A good hiring process is essential for getting and staying ahead with your workforce management strategy. After all, your business is only as strong as the employees that support it, right? You need a capable and self-motivated team.
You don’t have to take our word for it.
We recently had the pleasure of interviewing Jim Roddy, the Vice President of Sales and Marketing for the Retail Solutions Providers Association (RSPA). The RSPA is North America’s largest community of value added resellers, software developers, vendors, and distributors in the retail, restaurant, and grocery industries. Jim acts as a business coach for RSPA members, leveraging his experiences in retail and information technology to help businesses and leaders succeed.
Jim is also the author of not one, but two books that highlight the importance of having a strong team at the workplace: Hire Like You Just Beat Cancer (2012), and The Walk-On Method To Career & Business Success: 31 Underdogs Who Became Extraordinary (2020).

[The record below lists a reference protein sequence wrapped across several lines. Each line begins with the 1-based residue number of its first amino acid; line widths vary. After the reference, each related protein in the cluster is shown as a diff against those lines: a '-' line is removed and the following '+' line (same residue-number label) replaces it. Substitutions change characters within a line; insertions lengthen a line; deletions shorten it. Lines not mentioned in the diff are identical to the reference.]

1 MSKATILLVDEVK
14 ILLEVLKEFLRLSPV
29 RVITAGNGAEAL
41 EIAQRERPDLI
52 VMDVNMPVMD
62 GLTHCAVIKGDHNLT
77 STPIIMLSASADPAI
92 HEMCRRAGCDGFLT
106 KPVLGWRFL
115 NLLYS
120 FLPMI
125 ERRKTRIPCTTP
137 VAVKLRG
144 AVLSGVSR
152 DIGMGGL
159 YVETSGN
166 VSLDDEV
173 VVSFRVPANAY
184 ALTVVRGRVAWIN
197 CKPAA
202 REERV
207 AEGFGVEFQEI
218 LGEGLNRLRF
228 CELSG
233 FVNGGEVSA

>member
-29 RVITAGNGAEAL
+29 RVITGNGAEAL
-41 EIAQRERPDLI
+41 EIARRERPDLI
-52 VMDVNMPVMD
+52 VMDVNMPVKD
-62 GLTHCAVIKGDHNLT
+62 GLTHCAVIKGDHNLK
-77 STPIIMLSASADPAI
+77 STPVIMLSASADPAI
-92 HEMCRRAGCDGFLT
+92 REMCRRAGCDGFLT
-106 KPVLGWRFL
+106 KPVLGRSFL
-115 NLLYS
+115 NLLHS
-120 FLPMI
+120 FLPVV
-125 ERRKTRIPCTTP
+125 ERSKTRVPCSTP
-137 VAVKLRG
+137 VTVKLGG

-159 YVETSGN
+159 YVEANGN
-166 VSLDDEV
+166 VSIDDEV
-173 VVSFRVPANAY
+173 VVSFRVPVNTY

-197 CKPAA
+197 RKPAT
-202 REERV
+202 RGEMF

We were excited to talk to Jim and get his perspective and advice on hiring in retail. Below are some lessons that we took away from the interview.
What does it mean to have a “walk-on attitude”?
First, we asked Jim to tell us a little bit about what it means to have a “walk-on attitude,” and why it’s important. If you haven’t read Jim’s latest book, you’re probably wondering what the term “walk-on” means. “Walk-on” in this context refers to a non-scholarship athlete playing on a scholarship team. In other words, an underdog player who has to work harder and be self-motivated to succeed. By observing 31 walk-on athletes, and analyzing his own walk-on experience, Jim learned a lot about how a walk-on experience shapes leaders for future success.
To explain what a “walk-on attitude” is, Jim took us through the 5 steps that he considers part of the “walk-on method” of business success. Briefly, these are:
Step 1: Take a big shot.
According to Jim, you want to hire people who will set lofty goals and then reach for them. Team members who won’t back down from a challenge.